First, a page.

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Home > Audio, Podcast, Show > There are no certainties in employment, nor should you expect them

There are no certainties in employment, nor should you expect them

May 14th, 2010

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News arrived recently that a friend had been laid off, downsized, right-sized, fired from the company where he had worked for 22 years. Another friend was laid off after 18 years with the same company. These weren’t static drones doing the same job in the same cubicle year after year. They both held many roles in their companies. They both climbed the career ladder. They both had excellent reviews. They both were gone when business climates, business needs and the world changed.

How many times do we need to hear this story before we begin to understand that there are no certainties in employment or in our career. There are many things outside our control. Businesses go bankrupt. Markets disappear. The entire economy is disrupted. No matter how well we do our work, if the business crashes beneath us, we will fall, too. This is why it is so important to control whatever we can in our own life and careers. It also means divorcing our careers and our self-worth from our companies.

First, no matter where you work, your personal goal should be to acquire as may transferable skills as possible. This is a fancy way of saying — learn everything you can that you might, one day, be able to use somewhere else. It is these skills that are your lifeline to the future. Your knowledge of custom, internal system will be worthless once you leave the company. You need to learn how your business applies tools, knowledge and concepts that are applicable to the outside world. Take note of this information. Learn all you can. Think about how you might apply it in the future. In this way, you are preparing for the inevitable time when change will give you a swift kick in the pants…and you will be ready for it.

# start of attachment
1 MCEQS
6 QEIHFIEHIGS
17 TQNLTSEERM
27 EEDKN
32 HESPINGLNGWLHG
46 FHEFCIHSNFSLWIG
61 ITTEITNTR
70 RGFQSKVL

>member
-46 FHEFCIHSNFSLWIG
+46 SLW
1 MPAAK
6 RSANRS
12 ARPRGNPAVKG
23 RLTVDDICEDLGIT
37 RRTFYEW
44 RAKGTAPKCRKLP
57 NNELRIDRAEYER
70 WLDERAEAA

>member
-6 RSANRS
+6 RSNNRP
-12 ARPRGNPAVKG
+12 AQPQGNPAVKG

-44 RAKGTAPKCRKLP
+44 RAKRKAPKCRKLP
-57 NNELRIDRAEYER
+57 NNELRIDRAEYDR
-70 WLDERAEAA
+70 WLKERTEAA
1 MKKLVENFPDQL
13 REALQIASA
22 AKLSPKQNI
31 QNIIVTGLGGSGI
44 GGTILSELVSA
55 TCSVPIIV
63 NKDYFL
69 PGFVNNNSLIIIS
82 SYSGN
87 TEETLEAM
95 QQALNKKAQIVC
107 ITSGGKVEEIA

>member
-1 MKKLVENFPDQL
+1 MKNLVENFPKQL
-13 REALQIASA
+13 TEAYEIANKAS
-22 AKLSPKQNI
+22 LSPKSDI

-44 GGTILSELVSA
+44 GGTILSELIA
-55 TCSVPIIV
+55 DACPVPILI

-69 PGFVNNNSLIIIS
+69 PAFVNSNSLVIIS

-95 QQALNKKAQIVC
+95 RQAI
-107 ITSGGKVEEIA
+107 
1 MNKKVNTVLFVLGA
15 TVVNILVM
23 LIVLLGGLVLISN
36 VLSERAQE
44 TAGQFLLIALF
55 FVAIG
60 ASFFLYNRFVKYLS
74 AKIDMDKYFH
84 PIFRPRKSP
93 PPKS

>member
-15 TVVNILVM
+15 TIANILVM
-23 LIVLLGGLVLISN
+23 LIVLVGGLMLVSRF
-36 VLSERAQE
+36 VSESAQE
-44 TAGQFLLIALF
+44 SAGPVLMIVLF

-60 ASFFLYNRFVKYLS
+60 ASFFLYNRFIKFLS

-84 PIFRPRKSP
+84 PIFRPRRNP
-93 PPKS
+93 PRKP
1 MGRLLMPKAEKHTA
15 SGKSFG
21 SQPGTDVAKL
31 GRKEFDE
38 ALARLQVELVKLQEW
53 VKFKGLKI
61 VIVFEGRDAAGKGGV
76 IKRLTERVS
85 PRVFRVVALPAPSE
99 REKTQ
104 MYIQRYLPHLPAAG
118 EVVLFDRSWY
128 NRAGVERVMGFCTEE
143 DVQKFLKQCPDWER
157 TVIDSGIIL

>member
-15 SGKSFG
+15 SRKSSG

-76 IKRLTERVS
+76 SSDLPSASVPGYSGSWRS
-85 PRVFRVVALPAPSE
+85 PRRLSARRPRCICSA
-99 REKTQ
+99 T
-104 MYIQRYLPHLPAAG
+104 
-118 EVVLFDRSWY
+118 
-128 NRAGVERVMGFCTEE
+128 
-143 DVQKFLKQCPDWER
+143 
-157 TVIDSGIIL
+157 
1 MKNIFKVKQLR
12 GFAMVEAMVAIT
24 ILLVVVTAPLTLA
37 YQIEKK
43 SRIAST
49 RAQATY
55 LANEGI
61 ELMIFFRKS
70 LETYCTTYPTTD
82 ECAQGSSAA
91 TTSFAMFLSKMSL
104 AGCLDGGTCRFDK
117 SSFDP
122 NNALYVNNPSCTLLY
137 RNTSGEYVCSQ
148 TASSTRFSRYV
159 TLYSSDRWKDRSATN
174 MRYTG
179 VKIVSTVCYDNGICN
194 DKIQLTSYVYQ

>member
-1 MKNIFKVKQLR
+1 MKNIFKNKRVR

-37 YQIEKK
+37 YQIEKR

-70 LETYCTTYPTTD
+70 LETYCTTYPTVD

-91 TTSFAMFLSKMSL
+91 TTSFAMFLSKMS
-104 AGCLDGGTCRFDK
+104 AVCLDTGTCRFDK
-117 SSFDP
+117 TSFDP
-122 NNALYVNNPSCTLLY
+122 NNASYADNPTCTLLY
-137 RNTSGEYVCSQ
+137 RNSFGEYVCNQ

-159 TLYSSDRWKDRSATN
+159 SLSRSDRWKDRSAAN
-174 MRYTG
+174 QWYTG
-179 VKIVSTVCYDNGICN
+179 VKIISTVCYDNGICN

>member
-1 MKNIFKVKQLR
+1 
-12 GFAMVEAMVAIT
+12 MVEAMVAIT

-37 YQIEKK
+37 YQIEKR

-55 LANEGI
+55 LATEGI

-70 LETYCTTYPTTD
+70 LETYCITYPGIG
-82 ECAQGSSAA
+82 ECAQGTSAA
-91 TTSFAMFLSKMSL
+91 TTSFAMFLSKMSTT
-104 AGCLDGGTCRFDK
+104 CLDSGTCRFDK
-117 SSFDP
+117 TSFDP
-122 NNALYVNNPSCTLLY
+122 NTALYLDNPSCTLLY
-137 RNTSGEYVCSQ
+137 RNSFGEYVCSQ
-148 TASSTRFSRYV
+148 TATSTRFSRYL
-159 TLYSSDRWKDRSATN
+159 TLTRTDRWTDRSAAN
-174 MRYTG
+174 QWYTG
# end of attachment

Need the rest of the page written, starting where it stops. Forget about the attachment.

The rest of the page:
Next, especially when times are good, you need to remind yourself that your company is not a friend. They are not family. The company as an entity cannot empathize. It only exists for its own purposes, to “increase shareholder value.” Sure your managers and fellow employees might feel sad when you are let go, but “the company” will feel nothing. You should never forget this. You do so at your peril. If you start to think of the company as an individual or a friend, your career is in danger.

It has been said so much is almost a modern cliché, but no matter where you work, you must think of yourself as an independent contractor. You must believe that the contract, the job, the money could end tomorrow. Even more, you must always be looking for the next job, the next project. Long term jobs are very comforting. You have regular money, regular schedule, regular co-workers. They are also dangerous. It is very hard to think about the future of your career when you are cocooned inside such an environment. It can be very hard to imagine anything different than what you have.

Life is harsh sometimes. In fact, when it comes to the workplace, it can often be harsh. Through no fault of your own, you can find yourself looking for the next step in your career. Prepare for that eventuality now and hopefully you will never need it. Chances are, though, that there will be at least one time in your career where you will be forced to changed jobs long before you would like. You might even find that making plans might open some opportunities you hadn’t really thought of before. There are no certainties in the workplace, beyond those you create yourself.



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